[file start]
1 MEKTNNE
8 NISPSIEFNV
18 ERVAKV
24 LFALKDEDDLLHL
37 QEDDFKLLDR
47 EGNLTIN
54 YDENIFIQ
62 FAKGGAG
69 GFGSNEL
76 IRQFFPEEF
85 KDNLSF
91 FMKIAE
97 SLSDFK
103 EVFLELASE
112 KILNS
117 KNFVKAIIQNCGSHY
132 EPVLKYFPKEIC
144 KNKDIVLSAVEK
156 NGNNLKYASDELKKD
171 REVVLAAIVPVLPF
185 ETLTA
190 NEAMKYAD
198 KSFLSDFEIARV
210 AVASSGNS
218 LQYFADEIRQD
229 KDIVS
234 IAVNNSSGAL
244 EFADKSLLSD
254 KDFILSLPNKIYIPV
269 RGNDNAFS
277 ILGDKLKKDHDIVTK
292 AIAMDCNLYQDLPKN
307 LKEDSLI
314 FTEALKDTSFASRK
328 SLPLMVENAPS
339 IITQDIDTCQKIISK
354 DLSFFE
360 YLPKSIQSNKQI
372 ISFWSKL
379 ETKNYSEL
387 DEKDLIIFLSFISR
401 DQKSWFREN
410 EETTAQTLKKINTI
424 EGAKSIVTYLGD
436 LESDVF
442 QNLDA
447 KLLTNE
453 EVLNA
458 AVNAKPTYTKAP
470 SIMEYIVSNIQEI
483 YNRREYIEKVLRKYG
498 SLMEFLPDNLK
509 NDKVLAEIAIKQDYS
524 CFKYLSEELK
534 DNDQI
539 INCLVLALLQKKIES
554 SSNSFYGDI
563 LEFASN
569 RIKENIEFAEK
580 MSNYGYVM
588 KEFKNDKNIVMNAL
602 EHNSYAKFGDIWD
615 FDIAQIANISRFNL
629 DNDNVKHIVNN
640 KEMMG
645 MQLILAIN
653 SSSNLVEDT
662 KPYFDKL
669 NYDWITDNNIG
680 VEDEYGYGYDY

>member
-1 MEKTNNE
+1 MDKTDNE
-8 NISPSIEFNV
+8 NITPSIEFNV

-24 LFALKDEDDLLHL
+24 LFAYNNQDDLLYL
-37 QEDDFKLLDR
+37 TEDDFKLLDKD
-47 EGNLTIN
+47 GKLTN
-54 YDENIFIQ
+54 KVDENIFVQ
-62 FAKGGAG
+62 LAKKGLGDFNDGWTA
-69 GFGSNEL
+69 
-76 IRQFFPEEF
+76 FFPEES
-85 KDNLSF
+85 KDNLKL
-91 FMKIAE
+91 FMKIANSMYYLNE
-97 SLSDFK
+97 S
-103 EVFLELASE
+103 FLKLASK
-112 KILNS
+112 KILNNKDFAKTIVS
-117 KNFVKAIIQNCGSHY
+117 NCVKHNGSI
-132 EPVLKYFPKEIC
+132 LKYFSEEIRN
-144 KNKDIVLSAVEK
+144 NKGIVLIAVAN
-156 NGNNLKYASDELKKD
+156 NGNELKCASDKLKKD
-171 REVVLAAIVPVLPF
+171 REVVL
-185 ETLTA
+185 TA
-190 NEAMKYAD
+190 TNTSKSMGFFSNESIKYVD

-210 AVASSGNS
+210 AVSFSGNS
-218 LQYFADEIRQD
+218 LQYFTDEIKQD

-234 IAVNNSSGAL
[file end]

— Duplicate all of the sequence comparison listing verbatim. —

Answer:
1 MEKTNNE
8 NISPSIEFNV
18 ERVAKV
24 LFALKDEDDLLHL
37 QEDDFKLLDR
47 EGNLTIN
54 YDENIFIQ
62 FAKGGAG
69 GFGSNEL
76 IRQFFPEEF
85 KDNLSF
91 FMKIAE
97 SLSDFK
103 EVFLELASE
112 KILNS
117 KNFVKAIIQNCGSHY
132 EPVLKYFPKEIC
144 KNKDIVLSAVEK
156 NGNNLKYASDELKKD
171 REVVLAAIVPVLPF
185 ETLTA
190 NEAMKYAD
198 KSFLSDFEIARV
210 AVASSGNS
218 LQYFADEIRQD
229 KDIVS
234 IAVNNSSGAL
244 EFADKSLLSD
254 KDFILSLPNKIYIPV
269 RGNDNAFS
277 ILGDKLKKDHDIVTK
292 AIAMDCNLYQDLPKN
307 LKEDSLI
314 FTEALKDTSFASRK
328 SLPLMVENAPS
339 IITQDIDTCQKIISK
354 DLSFFE
360 YLPKSIQSNKQI
372 ISFWSKL
379 ETKNYSEL
387 DEKDLIIFLSFISR
401 DQKSWFREN
410 EETTAQTLKKINTI
424 EGAKSIVTYLGD
436 LESDVF
442 QNLDA
447 KLLTNE
453 EVLNA
458 AVNAKPTYTKAP
470 SIMEYIVSNIQEI
483 YNRREYIEKVLRKYG
498 SLMEFLPDNLK
509 NDKVLAEIAIKQDYS
524 CFKYLSEELK
534 DNDQI
539 INCLVLALLQKKIES
554 SSNSFYGDI
563 LEFASN
569 RIKENIEFAEK
580 MSNYGYVM
588 KEFKNDKNIVMNAL
602 EHNSYAKFGDIWD
615 FDIAQIANISRFNL
629 DNDNVKHIVNN
640 KEMMG
645 MQLILAIN
653 SSSNLVEDT
662 KPYFDKL
669 NYDWITDNNIG
680 VEDEYGYGYDY

>member
-1 MEKTNNE
+1 MDKTDNE
-8 NISPSIEFNV
+8 NITPSIEFNV

-24 LFALKDEDDLLHL
+24 LFAYNNQDDLLYL
-37 QEDDFKLLDR
+37 TEDDFKLLDKD
-47 EGNLTIN
+47 GKLTN
-54 YDENIFIQ
+54 KVDENIFVQ
-62 FAKGGAG
+62 LAKKGLGDFNDGWTA
-69 GFGSNEL
+69 
-76 IRQFFPEEF
+76 FFPEES
-85 KDNLSF
+85 KDNLKL
-91 FMKIAE
+91 FMKIANSMYYLNE
-97 SLSDFK
+97 S
-103 EVFLELASE
+103 FLKLASK
-112 KILNS
+112 KILNNKDFAKTIVS
-117 KNFVKAIIQNCGSHY
+117 NCVKHNGSI
-132 EPVLKYFPKEIC
+132 LKYFSEEIRN
-144 KNKDIVLSAVEK
+144 NKGIVLIAVAN
-156 NGNNLKYASDELKKD
+156 NGNELKCASDKLKKD
-171 REVVLAAIVPVLPF
+171 REVVL
-185 ETLTA
+185 TA
-190 NEAMKYAD
+190 TNTSKSMGFFSNESIKYVD

-210 AVASSGNS
+210 AVSFSGNS
-218 LQYFADEIRQD
+218 LQYFTDEIKQD

-234 IAVNNSSGAL